All this is not to say that strife and destruction are the alpha and omega of existence, that harmony is not greater than war, love more the manifest divine than death or that we must not move towards the replacement of physical force by soul-force, of war by peace, of strife by union, of devouring by love, of egoism by universality, of death by immortal life. God is not only the Destroyer, but the Friend of creatures; not only the cosmic Trinity, but the Transcendent; the terrible Kali is also the loving and beneficent Mother; the lord of Kurukshetra is the divine comrade and charioteer, the attracter of beings, incarnate Krishna. And whithersoever he is driving through all the strife and clash and confusion, to whatever goal or godhead he may be attracting us, it is—no doubt of that—to some transcendence of all these aspects upon which we have been so firmly insisting. But where, how, with what kind of transcendence, under what conditions, this we have to discover; and to discover it, the first necessity is to see the world as it is, to observe and value rightly his action as it reveals itself at the start and now; afterwards the way and the goal will better reveal themselves. We must acknowledge Kurukshetra; we must submit to the law of Life by Death before we can find our way to the life immortal; we must open our eyes, with a less appalled gaze than Arjuna’s, to the vision of our Lord of Time and Death and cease to deny, hate or recoil from the universal Destroyer.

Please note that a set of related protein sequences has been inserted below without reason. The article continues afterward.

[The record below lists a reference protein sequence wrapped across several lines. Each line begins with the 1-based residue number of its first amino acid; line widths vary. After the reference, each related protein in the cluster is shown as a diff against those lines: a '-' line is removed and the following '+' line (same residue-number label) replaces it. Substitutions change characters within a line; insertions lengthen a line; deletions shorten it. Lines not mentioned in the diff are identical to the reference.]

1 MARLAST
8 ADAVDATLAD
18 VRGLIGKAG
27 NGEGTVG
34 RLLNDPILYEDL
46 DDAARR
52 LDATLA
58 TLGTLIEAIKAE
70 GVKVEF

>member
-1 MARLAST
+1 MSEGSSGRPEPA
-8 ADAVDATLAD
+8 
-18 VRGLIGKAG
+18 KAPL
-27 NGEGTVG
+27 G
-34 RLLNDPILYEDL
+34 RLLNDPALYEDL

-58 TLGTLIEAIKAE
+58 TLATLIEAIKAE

Greek philosopher, and contemporary of Pythagoras, Lao-tsu, Confucius, and Siddhartha Buddha
 This para excerpted from “‘Kurukshetra”, [Book_3], p 45